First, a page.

Philippines native finds home at Fort Mojave Elementary
FORT MOHAVE — Abigael Hall had a plan: she was going to wrap up her studies at Philippine Normal University, then work in the business world.
But she began tutoring small children in her spare time, setting off a chain of events that literally put her an ocean away from that original plan.
“I enjoyed talking to the kids and sharing stories,” Hall recalled. “I enjoyed seeing them complete their work and acquire skills.”
Hall now teaches kindergarten at Fort Mojave Elementary School.
She said she has experienced a difference in culture, coming to the U.S. after teaching in her native land.
“I learned a lot when I started here,” Hall said.
In the Philippines, Hall taught at a Catholic school run by nuns. She said she noted that classroom management was more of a task in the U.S.
“There is a wider range of personalities,” she said. “I’m still learning now how I can best help each child.”
She said that FMES parents are less involved in their children’s education.
“I’d say more than 10 years ago when I worked in the Philippines as a teacher in a private school, I had close to 100 percent parental involvement,” Hall said. “I do understand here that parents are trying their best to be involved as much as they could in their child’s education, but a lot of them are also working and in different shifting schedules. With this, I think it is important to make myself available to them if there is any issue that needed to be addressed. I think it is important that a teacher and a parent should work together to discover how to help a child succeed not only in academics but also in social and emotional aspects.”
She said that it’s important to build routines for children who have not been in school before.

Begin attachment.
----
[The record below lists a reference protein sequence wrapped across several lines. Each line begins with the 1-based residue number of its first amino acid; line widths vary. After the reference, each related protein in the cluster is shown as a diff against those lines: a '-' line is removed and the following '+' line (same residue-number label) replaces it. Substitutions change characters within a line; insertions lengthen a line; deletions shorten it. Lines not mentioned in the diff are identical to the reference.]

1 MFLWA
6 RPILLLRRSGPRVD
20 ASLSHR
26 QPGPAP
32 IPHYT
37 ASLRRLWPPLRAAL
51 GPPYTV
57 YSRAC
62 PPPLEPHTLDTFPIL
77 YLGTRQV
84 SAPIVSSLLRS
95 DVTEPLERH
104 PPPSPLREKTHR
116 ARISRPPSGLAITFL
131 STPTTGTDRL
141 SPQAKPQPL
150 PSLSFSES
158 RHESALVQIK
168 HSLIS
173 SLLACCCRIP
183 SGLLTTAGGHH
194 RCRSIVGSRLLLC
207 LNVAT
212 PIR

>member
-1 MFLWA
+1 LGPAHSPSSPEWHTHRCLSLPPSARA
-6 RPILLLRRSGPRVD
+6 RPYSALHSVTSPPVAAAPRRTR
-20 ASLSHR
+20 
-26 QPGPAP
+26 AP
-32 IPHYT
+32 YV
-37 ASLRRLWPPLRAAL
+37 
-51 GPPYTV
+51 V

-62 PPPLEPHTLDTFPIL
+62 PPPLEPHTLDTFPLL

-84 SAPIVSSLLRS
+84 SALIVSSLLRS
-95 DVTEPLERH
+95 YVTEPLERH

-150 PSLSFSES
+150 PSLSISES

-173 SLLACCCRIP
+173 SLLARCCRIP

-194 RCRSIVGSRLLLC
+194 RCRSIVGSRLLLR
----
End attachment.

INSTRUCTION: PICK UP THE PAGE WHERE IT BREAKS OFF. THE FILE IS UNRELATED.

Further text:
“If I don’t get that done early, they’re gonna struggle the whole year,” Hall said.
Kindergartners, Hall said, are a pleasant group to teach.
“I think they keep me busy,” she said. “They’re fun to talk to, and they share stories. I just like the amount of growth I see in them.”
Hall said it’s particularly rewarding to see children enter her class not knowing how to read and leave with that skill (and math) conquered.
She said FMES is an ideal workplace because of how the school is organized and how well the staff works together.
“A lot of people here, I really enjoy working with,” Hall said.
Another plus, she said, is the availability of professional development activities that help her grow as a teacher.
Hall said that she typically introduces a concept to her entire class, then moves to small groups, so each child can get help with what he or she is struggling with.
She will frequently model a task and gauge the responses to see how much of the material the children understand.
The school’s kindergarten classes recently finished a unit on holidays around the world. Hall’s class studied Brazil — another class claimed the Philippines first.
Another recent unit was on plants, and included placing seeds in paper towels and seeing whether they will sprout.
For the spring, Hall said, she hopes to secure a grant for a ladybug habitat.
She said she defines success in a variety of ways.
“If I see kids getting or understanding (concepts),” she said. “If they say they like coming to school. When they say ‘I had a great day’ at the end of the school day.”
That last happens regularly, Hall said, as it’s a daily goal to be sure that at least one child can say that.
Another normal occurrence: Hall talking to her students about when they’re in college — as in college being an eventuality for each of them.
FMES administrative principal Pat Turco said Hall is always ready to help other staff members, and always pleasant about doing so.
“Mrs. Hall is very strong instructionally,” he said. “She’s always willing to take on extra tasks and committees. She’s definitely a leader within the school.”